CONTEXT: Contraceptive prevalence is very low in Senegal, particularly among young women. Greater knowledge is needed about the barriers young women face to using contraceptives, including barriers imposed by health providers.
METHODS: Survey data collected in 2011 for the evaluation of the Urban Reproductive Health Initiative in Senegal were used to examine contraceptive use, method mix, unmet need and method sources among urban women aged 15–29 who were either currently married or unmarried but sexually active. Data from a sample of family planning providers were used to examine the prevalence of contraceptive eligibility restrictions based on age and marital status, and differences in such restrictions by method, facility type and provider characteristics.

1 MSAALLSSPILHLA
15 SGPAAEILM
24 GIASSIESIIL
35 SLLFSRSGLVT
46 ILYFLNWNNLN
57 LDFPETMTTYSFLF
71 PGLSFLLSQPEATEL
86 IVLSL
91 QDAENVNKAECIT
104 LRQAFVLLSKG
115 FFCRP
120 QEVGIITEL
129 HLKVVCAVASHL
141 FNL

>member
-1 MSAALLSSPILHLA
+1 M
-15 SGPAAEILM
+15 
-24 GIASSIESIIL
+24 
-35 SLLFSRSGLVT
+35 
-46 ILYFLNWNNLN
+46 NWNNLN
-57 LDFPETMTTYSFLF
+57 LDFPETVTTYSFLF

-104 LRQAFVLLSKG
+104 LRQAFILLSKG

RESULTS: Modern contraceptive prevalence was 20% among young married women and 27% among young sexually active unmarried women; the levels of unmet need for contraception—mostly for spacing—were 19% and 11%, respectively. Providers were most likely to set minimum age restrictions for the pill and the injectable―two of the methods most often used by young women in urban Senegal. The median minimum age for contraceptive provision was typically 18. Restrictions based on marital status were less common than those based on age.
CONCLUSIONS: Training and education programs for health providers should aim to remove unnecessary barriers to contraceptive access.